“Bertie? Did I say anything wrong?”

“No! No, I’m just happy for you…” It was less than three syllables into the sentence before my voice broke and left me sounding like a man who has just imbibed a gallon of helium. Poor Daffy, of course, got it all wrong.
“Oh. Oh my gosh, Bertie! I’m so sorry! I didn’t think you’d… Jeeves said you wouldn’t…”

The mention of Jeeves’ cursed name constricted my throat like a badly-knotted tie. I suddenly couldn’t breathe.

“You know, after I didn’t get Emerald, Jeeves came to me yesterday morning and suggested that I should pretend to be interested in you, just to see if Albert would get a bit jealous. To have a rival in the picture, you see. And he said you shouldn’t know that I was just pretending, because then you’d try much harder to get Albert and me together.”

Did that man’s depravity know no bounds? I thought so, and I said so.

But Daffy jumped to the rescue immediately. “If I had known that you’d take it so hard, I would never have said yes! But Jeeves told me fourteen times you wouldn’t want to marry me anyway, so you wouldn’t mind playing the decoy! And you got Emerald out of his tank, too, and wrote a note for Albert… with my name on it… just to help me get him… when you would have liked to marry me yourself?”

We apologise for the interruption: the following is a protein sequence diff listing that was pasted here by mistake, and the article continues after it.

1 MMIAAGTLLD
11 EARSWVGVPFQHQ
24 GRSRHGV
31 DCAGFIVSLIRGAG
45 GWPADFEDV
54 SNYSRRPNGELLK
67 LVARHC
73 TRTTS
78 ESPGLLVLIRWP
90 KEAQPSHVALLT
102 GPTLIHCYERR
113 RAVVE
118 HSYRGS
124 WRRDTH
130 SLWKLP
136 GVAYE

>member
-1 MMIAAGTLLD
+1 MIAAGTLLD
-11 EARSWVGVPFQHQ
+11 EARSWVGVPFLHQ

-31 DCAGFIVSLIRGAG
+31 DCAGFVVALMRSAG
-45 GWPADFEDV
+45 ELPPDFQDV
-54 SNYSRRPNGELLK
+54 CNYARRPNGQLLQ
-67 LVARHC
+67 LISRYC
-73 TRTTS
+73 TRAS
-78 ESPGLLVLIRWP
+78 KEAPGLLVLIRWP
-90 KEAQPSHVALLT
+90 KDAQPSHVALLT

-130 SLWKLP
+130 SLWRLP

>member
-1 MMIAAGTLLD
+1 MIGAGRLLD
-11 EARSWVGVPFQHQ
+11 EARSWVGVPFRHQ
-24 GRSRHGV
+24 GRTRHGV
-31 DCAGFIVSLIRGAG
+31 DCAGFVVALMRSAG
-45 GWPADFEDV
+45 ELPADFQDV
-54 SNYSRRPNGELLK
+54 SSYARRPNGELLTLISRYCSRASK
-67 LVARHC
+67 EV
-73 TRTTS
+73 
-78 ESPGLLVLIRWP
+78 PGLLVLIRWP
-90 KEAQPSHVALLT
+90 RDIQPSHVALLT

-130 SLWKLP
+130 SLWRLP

I sat down. I fanned myself for a bit. I tried to think. Was I in the soup again, or was I not? Where exactly was I?

Daffy gave me her handkerchief.

“Wait”, I said. “Let’s straighten out all the facts of the case. You never really wanted me.”

“I’m sorry, Bertie. It was Albert all the time.”

“But Jeeves told you to pretend that you wanted me, because that would get Albert jealous.”


“But he told you not to tell me…” My head began to hurt. “I wasn’t to know that it was just a red herring. I was supposed to think you really wanted me.”

“To make you more anxious to help. That’s what Jeeves said.”

“Because I didn’t want to marry you anyway.”

“Again, that’s what Jeeves said. If I had known that you were interested yourself, I would never have…”

“Dear old thing”, I said, drying my tears, “do not worry about it. Jeeves was right. You’re a fine girl in many ways, but you’re not my kind of girl.” And I managed to smile quite sincerely.

“No? Then why are you crying?”

“Happiness”, I said. “Happiness for you. And because Emerald got Betsy, and you got Mr Spinnerett, and all I get is stung, but mostly happiness. Definitely mostly happiness.” And I smiled. And I can tell you why I smiled: Because the mastermind had made one fatal mistake, and now I saw all.